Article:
Here’s How Walmart Will Accept Online Purchase Returns in 35 Seconds

Walmart is streamlining its online purchase return process in an attempt to make the experience easier and less time-consuming, the retail giant announced Monday. The new process is called Mobile Express Returns and is projected to take about 35 seconds or less.

Customers leave a Walmart store

Customers leave a Wal-Mart store on June 11, 2015 in Oakland, Calif. | Justin Sullivan/Getty Images

Starting in November, customers seeking returns for online purchases will be able to start the process on the Walmart app. After initiating the return there, they can bring the item to the store, scan a barcode using their phone, and drop the item off with an employee in an express lane at the customer service desk.

The new experience will “make returning an item fast, easy – and maybe even a little enjoyable,” as stated in a press release released by Walmart announcing the new process.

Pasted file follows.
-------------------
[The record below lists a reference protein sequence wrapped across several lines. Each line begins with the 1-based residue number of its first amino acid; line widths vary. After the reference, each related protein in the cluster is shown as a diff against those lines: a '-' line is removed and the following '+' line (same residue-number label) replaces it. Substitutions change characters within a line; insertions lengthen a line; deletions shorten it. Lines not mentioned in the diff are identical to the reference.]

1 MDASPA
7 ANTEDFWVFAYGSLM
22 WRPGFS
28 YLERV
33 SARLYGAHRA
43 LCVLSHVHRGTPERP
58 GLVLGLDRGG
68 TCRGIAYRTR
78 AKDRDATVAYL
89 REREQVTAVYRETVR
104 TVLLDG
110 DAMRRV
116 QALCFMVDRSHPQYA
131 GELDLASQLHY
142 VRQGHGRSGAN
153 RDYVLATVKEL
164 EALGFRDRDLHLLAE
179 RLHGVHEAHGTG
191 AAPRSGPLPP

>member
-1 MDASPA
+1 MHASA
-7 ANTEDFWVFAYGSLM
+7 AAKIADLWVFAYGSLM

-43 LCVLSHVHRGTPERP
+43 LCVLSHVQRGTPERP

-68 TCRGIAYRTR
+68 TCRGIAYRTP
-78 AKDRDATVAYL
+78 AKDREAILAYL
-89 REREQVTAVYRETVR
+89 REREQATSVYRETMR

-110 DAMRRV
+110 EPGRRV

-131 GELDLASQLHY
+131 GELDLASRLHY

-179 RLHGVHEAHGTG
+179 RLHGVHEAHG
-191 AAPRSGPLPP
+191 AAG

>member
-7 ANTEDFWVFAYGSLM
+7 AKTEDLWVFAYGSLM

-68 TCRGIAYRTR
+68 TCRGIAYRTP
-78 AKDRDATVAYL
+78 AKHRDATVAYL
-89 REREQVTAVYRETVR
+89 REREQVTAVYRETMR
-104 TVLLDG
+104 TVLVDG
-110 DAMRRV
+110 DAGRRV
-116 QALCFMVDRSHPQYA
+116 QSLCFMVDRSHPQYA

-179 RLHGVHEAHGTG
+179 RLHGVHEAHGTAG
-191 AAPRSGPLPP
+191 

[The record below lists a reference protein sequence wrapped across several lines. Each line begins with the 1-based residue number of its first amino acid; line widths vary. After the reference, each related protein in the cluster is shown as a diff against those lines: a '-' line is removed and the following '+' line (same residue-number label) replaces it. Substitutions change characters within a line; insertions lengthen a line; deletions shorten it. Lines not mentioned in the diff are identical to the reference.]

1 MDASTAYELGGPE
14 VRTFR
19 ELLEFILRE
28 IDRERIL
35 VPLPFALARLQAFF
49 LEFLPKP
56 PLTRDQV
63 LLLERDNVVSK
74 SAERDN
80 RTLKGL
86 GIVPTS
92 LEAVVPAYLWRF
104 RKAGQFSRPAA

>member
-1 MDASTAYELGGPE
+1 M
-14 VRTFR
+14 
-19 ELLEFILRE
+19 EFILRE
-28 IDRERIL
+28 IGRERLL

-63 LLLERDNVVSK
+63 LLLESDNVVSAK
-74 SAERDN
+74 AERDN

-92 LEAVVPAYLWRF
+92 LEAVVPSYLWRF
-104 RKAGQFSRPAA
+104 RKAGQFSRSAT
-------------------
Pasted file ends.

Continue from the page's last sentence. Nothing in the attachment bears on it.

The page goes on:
Beginning in December, Walmart will take the process even further, providing an instant refund to customers who want their money back for items that the store would discard once returned, such as make-up or fruit deemed un-fresh. In such situations, all a customer would need to do to receive a refund would be scan the item with the Walmart app on a smartphone.

“Refunds will be credited to customers’ payment account as soon as the next day, and they will no longer have to send off their product and wait days for an online return to be credited,” the retail giant’s press release stated.

One shopper expressed his opinion on Twitter:

The new initiative is the retailer’s “latest attempt to gain an edge over Amazon,” Fortune reported. Walmart’s Mobile Express Returns arrives soon after online retailer Amazon reached a deal with retailer Kohl’s in which around 80 Kohl’s locations would be able to handle returns for Amazon. Amazon is also handling some returns at Whole Foods stores it purchased.

Walmart also recently announced a test in which employees deliver groceries to households. If no one is home, employees enter via a keyless entry system and put perishable items into the refrigerator.

 

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